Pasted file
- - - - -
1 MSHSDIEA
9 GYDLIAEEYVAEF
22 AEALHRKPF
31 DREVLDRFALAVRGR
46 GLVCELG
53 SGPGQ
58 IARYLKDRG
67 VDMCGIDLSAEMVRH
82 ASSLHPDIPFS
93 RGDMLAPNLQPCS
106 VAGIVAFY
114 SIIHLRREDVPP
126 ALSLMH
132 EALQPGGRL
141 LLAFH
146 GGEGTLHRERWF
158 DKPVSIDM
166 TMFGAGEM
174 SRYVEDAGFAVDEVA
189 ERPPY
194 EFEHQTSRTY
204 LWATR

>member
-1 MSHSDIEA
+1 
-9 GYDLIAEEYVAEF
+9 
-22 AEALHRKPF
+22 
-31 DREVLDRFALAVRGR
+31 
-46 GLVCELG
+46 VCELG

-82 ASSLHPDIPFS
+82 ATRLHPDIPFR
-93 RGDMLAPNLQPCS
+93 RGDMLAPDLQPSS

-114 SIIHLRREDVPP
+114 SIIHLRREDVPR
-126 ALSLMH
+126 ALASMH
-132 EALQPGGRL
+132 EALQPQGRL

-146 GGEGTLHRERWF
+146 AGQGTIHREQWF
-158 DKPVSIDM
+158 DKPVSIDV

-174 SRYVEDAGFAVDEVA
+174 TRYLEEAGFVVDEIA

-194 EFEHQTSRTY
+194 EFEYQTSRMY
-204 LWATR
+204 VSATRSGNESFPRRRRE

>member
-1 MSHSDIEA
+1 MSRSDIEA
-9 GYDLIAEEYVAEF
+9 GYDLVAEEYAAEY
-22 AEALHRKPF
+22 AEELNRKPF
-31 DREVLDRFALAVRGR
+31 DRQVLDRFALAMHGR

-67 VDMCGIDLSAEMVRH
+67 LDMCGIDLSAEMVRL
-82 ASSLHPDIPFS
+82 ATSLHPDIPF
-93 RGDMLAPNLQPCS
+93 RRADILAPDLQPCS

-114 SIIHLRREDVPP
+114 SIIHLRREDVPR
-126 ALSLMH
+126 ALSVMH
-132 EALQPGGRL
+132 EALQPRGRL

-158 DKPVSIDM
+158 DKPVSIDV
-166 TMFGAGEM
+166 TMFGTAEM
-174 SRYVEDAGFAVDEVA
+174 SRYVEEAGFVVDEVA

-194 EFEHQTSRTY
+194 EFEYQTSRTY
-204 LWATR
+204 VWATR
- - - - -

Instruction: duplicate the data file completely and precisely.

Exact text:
1 MSHSDIEA
9 GYDLIAEEYVAEF
22 AEALHRKPF
31 DREVLDRFALAVRGR
46 GLVCELG
53 SGPGQ
58 IARYLKDRG
67 VDMCGIDLSAEMVRH
82 ASSLHPDIPFS
93 RGDMLAPNLQPCS
106 VAGIVAFY
114 SIIHLRREDVPP
126 ALSLMH
132 EALQPGGRL
141 LLAFH
146 GGEGTLHRERWF
158 DKPVSIDM
166 TMFGAGEM
174 SRYVEDAGFAVDEVA
189 ERPPY
194 EFEHQTSRTY
204 LWATR

>member
-1 MSHSDIEA
+1 
-9 GYDLIAEEYVAEF
+9 
-22 AEALHRKPF
+22 
-31 DREVLDRFALAVRGR
+31 
-46 GLVCELG
+46 VCELG

-82 ASSLHPDIPFS
+82 ATRLHPDIPFR
-93 RGDMLAPNLQPCS
+93 RGDMLAPDLQPSS

-114 SIIHLRREDVPP
+114 SIIHLRREDVPR
-126 ALSLMH
+126 ALASMH
-132 EALQPGGRL
+132 EALQPQGRL

-146 GGEGTLHRERWF
+146 AGQGTIHREQWF
-158 DKPVSIDM
+158 DKPVSIDV

-174 SRYVEDAGFAVDEVA
+174 TRYLEEAGFVVDEIA

-194 EFEHQTSRTY
+194 EFEYQTSRMY
-204 LWATR
+204 VSATRSGNESFPRRRRE

>member
-1 MSHSDIEA
+1 MSRSDIEA
-9 GYDLIAEEYVAEF
+9 GYDLVAEEYAAEY
-22 AEALHRKPF
+22 AEELNRKPF
-31 DREVLDRFALAVRGR
+31 DRQVLDRFALAMHGR

-67 VDMCGIDLSAEMVRH
+67 LDMCGIDLSAEMVRL
-82 ASSLHPDIPFS
+82 ATSLHPDIPF
-93 RGDMLAPNLQPCS
+93 RRADILAPDLQPCS

-114 SIIHLRREDVPP
+114 SIIHLRREDVPR
-126 ALSLMH
+126 ALSVMH
-132 EALQPGGRL
+132 EALQPRGRL

-158 DKPVSIDM
+158 DKPVSIDV
-166 TMFGAGEM
+166 TMFGTAEM
-174 SRYVEDAGFAVDEVA
+174 SRYVEEAGFVVDEVA

-194 EFEHQTSRTY
+194 EFEYQTSRTY
-204 LWATR
+204 VWATR